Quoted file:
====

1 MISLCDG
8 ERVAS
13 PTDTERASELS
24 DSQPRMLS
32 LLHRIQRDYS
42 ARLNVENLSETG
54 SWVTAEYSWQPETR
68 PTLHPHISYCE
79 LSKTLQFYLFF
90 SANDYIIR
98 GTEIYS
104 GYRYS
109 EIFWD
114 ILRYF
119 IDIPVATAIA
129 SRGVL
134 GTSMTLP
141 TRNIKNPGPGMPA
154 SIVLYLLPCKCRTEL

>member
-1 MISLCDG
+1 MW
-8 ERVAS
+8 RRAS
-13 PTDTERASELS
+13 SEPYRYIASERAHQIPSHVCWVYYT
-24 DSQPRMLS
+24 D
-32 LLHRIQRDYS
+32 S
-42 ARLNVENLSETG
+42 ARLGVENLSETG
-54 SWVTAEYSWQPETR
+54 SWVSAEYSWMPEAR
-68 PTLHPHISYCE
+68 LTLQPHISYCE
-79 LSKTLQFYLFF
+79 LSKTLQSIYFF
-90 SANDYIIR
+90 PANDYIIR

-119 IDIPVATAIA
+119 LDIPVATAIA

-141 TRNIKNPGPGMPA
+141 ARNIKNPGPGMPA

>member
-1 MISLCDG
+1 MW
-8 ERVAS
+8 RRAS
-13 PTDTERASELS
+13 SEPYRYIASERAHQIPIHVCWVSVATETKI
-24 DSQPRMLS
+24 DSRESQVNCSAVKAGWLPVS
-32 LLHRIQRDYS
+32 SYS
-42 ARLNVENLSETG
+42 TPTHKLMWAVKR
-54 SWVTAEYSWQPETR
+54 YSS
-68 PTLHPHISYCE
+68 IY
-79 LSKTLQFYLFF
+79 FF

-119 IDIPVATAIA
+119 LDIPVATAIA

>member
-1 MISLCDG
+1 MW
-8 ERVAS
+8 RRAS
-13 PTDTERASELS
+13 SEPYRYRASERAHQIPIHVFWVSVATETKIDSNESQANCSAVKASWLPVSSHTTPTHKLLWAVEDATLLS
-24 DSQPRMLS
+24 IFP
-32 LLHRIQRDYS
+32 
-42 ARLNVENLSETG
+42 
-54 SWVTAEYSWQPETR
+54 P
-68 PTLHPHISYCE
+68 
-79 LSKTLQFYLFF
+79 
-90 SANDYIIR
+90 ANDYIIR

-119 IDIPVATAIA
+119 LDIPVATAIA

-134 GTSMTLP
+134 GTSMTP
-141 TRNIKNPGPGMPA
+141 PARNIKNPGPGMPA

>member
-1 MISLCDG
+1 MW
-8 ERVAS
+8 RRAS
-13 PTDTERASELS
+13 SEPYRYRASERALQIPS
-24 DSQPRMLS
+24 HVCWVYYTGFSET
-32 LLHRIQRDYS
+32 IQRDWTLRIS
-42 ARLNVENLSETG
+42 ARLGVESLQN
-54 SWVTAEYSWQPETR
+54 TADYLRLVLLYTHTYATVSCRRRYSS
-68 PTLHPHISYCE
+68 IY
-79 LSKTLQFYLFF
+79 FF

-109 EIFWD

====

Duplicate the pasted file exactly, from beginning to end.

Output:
1 MISLCDG
8 ERVAS
13 PTDTERASELS
24 DSQPRMLS
32 LLHRIQRDYS
42 ARLNVENLSETG
54 SWVTAEYSWQPETR
68 PTLHPHISYCE
79 LSKTLQFYLFF
90 SANDYIIR
98 GTEIYS
104 GYRYS
109 EIFWD
114 ILRYF
119 IDIPVATAIA
129 SRGVL
134 GTSMTLP
141 TRNIKNPGPGMPA
154 SIVLYLLPCKCRTEL

>member
-1 MISLCDG
+1 MW
-8 ERVAS
+8 RRAS
-13 PTDTERASELS
+13 SEPYRYIASERAHQIPSHVCWVYYT
-24 DSQPRMLS
+24 D
-32 LLHRIQRDYS
+32 S
-42 ARLNVENLSETG
+42 ARLGVENLSETG
-54 SWVTAEYSWQPETR
+54 SWVSAEYSWMPEAR
-68 PTLHPHISYCE
+68 LTLQPHISYCE
-79 LSKTLQFYLFF
+79 LSKTLQSIYFF
-90 SANDYIIR
+90 PANDYIIR

-119 IDIPVATAIA
+119 LDIPVATAIA

-141 TRNIKNPGPGMPA
+141 ARNIKNPGPGMPA

>member
-1 MISLCDG
+1 MW
-8 ERVAS
+8 RRAS
-13 PTDTERASELS
+13 SEPYRYIASERAHQIPIHVCWVSVATETKI
-24 DSQPRMLS
+24 DSRESQVNCSAVKAGWLPVS
-32 LLHRIQRDYS
+32 SYS
-42 ARLNVENLSETG
+42 TPTHKLMWAVKR
-54 SWVTAEYSWQPETR
+54 YSS
-68 PTLHPHISYCE
+68 IY
-79 LSKTLQFYLFF
+79 FF

-119 IDIPVATAIA
+119 LDIPVATAIA

>member
-1 MISLCDG
+1 MW
-8 ERVAS
+8 RRAS
-13 PTDTERASELS
+13 SEPYRYRASERAHQIPIHVFWVSVATETKIDSNESQANCSAVKASWLPVSSHTTPTHKLLWAVEDATLLS
-24 DSQPRMLS
+24 IFP
-32 LLHRIQRDYS
+32 
-42 ARLNVENLSETG
+42 
-54 SWVTAEYSWQPETR
+54 P
-68 PTLHPHISYCE
+68 
-79 LSKTLQFYLFF
+79 
-90 SANDYIIR
+90 ANDYIIR

-119 IDIPVATAIA
+119 LDIPVATAIA

-134 GTSMTLP
+134 GTSMTP
-141 TRNIKNPGPGMPA
+141 PARNIKNPGPGMPA

>member
-1 MISLCDG
+1 MW
-8 ERVAS
+8 RRAS
-13 PTDTERASELS
+13 SEPYRYRASERALQIPS
-24 DSQPRMLS
+24 HVCWVYYTGFSET
-32 LLHRIQRDYS
+32 IQRDWTLRIS
-42 ARLNVENLSETG
+42 ARLGVESLQN
-54 SWVTAEYSWQPETR
+54 TADYLRLVLLYTHTYATVSCRRRYSS
-68 PTLHPHISYCE
+68 IY
-79 LSKTLQFYLFF
+79 FF

-109 EIFWD